That leads me to my second point.  If managing our anger takes practice, but the age where learning to manage angry feelings in childhood the emotion of anger is shamed, we are set up for mental and emotional disorders.  The thing about anger is, it doesn’t go away. It is meant to be felt and expressed. If we stuff those angry emotions down, they build up and show up in other ways. I’ll use a few examples.

A man is treated unfairly at work and feels anger.  He knows he is unable to express that anger toward those who are responsible without losing his job.  He goes home and yells and berates his wife and children for small inconveniences that evening, damaging those precious relationships.  This is called misplaced or misdirected anger. We can’t safely express anger in one setting, so we direct it to someone else in another setting.  This can result in abusive behavior creating generational trauma.

A woman feels angry at her toddler for tracking mud into the house and pooping his pants.  She knows she can’t express that anger at him, so she turns the anger in on herself. She thinks, “Why can’t I be a better mom?  I should be able to handle all this without feeling this way.” This is misdirected anger toward the self. Self-blame leads to discouragement and depression.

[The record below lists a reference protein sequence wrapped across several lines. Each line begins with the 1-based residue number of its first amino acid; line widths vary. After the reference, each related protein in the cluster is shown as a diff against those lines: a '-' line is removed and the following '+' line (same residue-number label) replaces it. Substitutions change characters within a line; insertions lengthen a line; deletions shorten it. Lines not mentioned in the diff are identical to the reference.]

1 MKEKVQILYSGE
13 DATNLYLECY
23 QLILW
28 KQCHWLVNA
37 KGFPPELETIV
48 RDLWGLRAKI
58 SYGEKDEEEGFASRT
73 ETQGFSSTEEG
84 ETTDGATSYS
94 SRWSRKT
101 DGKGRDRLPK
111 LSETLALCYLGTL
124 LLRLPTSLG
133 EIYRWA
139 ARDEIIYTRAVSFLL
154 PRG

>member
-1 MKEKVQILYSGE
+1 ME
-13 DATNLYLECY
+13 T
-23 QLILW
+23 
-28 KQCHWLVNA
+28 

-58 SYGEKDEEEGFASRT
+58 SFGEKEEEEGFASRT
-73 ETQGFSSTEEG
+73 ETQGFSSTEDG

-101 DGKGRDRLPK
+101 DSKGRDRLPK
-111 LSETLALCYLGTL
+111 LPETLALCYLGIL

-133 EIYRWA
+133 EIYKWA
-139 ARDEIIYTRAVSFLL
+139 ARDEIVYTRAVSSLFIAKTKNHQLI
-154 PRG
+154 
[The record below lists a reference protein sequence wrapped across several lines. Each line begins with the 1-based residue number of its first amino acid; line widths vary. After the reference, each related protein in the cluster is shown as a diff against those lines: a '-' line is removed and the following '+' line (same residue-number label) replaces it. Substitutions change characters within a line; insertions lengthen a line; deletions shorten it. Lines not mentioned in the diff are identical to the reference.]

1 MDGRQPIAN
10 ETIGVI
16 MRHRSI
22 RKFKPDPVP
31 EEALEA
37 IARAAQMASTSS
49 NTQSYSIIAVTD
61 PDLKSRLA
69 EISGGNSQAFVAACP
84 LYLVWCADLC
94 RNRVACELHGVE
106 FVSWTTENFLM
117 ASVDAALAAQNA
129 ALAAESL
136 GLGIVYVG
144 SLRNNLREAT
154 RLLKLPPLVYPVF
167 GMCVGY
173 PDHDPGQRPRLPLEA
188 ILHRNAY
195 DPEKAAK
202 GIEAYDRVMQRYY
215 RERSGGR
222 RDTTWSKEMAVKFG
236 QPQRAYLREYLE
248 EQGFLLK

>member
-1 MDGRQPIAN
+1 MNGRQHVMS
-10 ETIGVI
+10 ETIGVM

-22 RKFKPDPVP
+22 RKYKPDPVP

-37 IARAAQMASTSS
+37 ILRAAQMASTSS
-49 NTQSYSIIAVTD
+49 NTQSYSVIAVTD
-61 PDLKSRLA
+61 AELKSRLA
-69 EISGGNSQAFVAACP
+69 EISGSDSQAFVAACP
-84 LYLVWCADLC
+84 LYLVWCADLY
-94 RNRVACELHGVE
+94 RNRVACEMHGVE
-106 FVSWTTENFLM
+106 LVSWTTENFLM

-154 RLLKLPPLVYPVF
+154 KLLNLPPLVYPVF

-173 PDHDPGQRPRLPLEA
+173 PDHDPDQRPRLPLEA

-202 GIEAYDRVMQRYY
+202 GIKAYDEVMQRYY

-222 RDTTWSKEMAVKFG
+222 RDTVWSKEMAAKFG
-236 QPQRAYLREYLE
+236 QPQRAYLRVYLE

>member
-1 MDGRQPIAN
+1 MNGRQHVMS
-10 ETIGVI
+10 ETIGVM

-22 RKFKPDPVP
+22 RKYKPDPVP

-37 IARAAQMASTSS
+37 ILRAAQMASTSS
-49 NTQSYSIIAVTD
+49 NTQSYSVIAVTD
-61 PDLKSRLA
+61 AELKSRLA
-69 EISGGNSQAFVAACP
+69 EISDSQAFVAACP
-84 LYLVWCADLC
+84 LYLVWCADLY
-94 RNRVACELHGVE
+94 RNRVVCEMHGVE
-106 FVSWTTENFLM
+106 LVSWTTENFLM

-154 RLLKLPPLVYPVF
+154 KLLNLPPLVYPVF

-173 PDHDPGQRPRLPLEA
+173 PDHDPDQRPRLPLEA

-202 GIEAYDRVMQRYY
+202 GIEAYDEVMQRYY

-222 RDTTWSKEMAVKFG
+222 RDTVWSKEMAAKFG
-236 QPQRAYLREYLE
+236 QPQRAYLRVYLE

There is also anger denied.  When someone hurts us or treats us unfairly and we think, “That’s okay.  It’s no big deal. I can handle this.” Maybe we laugh along. Bully took my lunch money?  No big deal. I’ll have a snack when I get home. I’m not angry…..but you are. The resentment and frustration you don’t allow yourself to experience begin to express in physical symptoms.  You’re moody, anxious, and have an upset stomach all the time. Your neck hurts. You don’t have the confidence to apply for that promotion at work. The anger is poisoning you, and you have no idea what it is or why you feel what you are feeling.

So I’ve had a lot of angry feelings in the last month.  Sometimes I’ve made mistakes with that anger. I posted an image on Facebook about the Turkish invasion in Northern Syria only to realize later that it was likely a fake.  I lashed out at my mom for a dismissive reply to a post when I should have deleted it and confronted her offline instead. I tried to confide a secret to the internet. Not a good idea. Those are mistakes I’ve made. I’ve also had success.